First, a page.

You are right about the 220v charger as the charge drawn is a function of the batteries' capacity to absorb the charge, which is as a rule of thumb about 10% of its capacity hence the popularity of chargers in the 20-40A range.

Yngmar

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Re: Chargers, Inverters, solar & wind
« Reply #7 on: May 23 2020, 10:58 »
0. Consider your battery bank layout. Instead of having 2 house banks, which is nothing but trouble and little benefit, I'd go for a single, bigger house bank (add 1-2 more of those AGMs). This will also help the batteries survive if you actually use your 1000W inverter near that load.

1. Forget the battery combiner switch. Replace the out of date technology of the diode splitter with a Victron Cyrix VSR (<50 EUR), which also has a very useful feature where it doubles as battery combiner switch, without the extra set of thick cables. Both problems solved with minimal wiring :)

2. Shorepower Charger: Sterling Pro Charge Ultra. Bit pricey, but does everything and will keep your AGMs happy. I would recommend them over the Victrons at certain sizes, because Victron has gaps in their line-up, awkward connectors and the larger models aren't particularly boaty (and too big in size).

3. Solar charger: If your solar capacity is anything more than a trickle, Victron MPPT is the obvious choice.

4. Shorepower must have an RCBO and separate breakers for shorepower charger, outlets etc. are a good idea. You also need a three-pole(!) selector switch for selecting between shorepower and inverter for the outlets.

5. If you want to get more out of the alternator, an A2B charger is the way to go these days.
Sailing Songbird (Blog & YouTube)  ⛵️ Bavaria 40 Ocean (2001)

SorinCT

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Re: Chargers, Inverters, solar & wind
« Reply #8 on: May 23 2020, 11:28 »
I was looking into the Cyrix VSR technology and it makes sence to use one instead of the diode splitter. I already have a spare Victron Argo FET splitter just in case I cannot source a Cyrix VSR.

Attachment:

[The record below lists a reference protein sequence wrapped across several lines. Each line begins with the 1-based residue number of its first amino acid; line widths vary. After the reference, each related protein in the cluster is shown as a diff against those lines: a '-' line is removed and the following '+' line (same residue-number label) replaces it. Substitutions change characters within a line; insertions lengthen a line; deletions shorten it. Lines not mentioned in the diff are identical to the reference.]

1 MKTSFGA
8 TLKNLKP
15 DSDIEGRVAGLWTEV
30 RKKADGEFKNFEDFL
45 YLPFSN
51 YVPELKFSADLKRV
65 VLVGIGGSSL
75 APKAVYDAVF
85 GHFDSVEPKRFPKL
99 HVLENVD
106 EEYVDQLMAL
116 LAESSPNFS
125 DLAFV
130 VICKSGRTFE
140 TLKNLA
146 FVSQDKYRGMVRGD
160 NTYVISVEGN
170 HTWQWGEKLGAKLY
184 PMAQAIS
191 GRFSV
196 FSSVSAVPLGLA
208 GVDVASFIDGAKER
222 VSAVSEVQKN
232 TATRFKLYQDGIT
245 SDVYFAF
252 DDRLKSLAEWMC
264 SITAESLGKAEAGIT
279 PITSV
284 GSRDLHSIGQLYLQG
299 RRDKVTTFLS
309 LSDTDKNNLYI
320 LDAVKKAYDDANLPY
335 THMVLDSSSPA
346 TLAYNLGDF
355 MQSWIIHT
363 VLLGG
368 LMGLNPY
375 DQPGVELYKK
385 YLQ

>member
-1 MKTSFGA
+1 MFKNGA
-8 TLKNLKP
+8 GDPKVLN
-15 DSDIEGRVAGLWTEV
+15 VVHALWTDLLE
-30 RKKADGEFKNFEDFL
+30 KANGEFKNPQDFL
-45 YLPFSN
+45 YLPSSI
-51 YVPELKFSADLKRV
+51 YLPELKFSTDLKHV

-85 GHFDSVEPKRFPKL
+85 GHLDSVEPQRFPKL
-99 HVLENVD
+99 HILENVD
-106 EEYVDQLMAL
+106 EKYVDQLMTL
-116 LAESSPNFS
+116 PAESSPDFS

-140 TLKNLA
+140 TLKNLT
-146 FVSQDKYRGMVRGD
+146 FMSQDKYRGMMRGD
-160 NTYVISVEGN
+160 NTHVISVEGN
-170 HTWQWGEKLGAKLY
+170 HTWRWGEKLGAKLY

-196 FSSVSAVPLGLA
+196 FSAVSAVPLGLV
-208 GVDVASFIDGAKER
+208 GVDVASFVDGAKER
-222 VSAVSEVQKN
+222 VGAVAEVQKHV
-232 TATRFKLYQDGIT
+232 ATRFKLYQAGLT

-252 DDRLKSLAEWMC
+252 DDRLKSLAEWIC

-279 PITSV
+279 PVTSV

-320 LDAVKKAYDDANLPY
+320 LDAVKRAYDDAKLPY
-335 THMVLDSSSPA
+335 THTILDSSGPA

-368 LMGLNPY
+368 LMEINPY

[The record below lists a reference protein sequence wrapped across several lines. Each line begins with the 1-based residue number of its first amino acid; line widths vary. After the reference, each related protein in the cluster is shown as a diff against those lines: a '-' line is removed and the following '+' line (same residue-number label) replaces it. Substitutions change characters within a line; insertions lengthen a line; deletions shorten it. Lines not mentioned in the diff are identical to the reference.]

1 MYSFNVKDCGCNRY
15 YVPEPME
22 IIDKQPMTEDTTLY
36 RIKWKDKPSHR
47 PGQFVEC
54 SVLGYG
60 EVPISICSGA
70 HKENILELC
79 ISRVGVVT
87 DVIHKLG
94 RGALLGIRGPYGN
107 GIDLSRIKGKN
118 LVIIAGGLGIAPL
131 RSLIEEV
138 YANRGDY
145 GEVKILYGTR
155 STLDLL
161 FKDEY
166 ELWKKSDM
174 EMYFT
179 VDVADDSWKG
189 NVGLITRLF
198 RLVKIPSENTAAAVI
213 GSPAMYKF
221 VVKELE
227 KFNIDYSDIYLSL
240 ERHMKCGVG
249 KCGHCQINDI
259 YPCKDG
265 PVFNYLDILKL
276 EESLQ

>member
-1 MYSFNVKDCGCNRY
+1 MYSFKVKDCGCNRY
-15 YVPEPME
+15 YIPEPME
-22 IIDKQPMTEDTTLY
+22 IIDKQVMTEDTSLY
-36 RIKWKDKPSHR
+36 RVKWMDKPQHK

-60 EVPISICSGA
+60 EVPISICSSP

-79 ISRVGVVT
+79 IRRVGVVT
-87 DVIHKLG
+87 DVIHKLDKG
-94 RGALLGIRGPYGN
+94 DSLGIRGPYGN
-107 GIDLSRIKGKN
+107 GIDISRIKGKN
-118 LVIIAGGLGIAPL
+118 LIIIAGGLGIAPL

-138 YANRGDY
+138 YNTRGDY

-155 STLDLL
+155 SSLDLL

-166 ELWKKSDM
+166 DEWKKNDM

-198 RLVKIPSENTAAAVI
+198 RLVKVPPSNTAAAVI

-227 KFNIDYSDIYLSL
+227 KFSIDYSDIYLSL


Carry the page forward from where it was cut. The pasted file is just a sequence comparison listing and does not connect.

Sterling products look good specs-wise although pricy. Their product lineup has also a Lite version (2 outputs and less certification vs Ultra). Best practice dictates a charging capacity of 10%. I might need close to 40A  peak charging current but i usually avoid running down the batteries and the solar would help out too.

Capacity of solar system will be probably in the 150-220 range, with 2 panels mounted on the aft arch in parallel (If shading from the Radar, turbine etc. can be avoided). Victron Energy BlueSolar MPPT 75/15 seems to fulfill all requirements.

Lazy Pelican

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Re: Chargers, Inverters, solar & wind
« Reply #9 on: May 23 2020, 11:38 »
Hi Yngmar,

Interested in your Victron Cyrix recommendation. Looking at them it looks as if they’re a direct replacement for the standard Bav splitting diode in the engine bay.
I’m looking at a Cyrix-ct 120A. Is this correct for a B39 2006, with original alternator and 3 x 140AH domestic batteries?

sunshine

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Re: Chargers, Inverters, solar & wind
« Reply #10 on: May 23 2020, 12:24 »
As Yngmar says - on a 2002 boat (and more recent) the weakest point is the diode splitter which prevents the house bank getting anywhere near fully charged. VSR (good and inexpensive) or A2B charger (even better although a bit pricier) are priority mods on older boats. If you try to buy an old-school diode nowadays they even come with a warning that they wont fully charge batteries.

Symphony

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Re: Chargers, Inverters, solar & wind
« Reply #11 on: May 23 2020, 13:44 »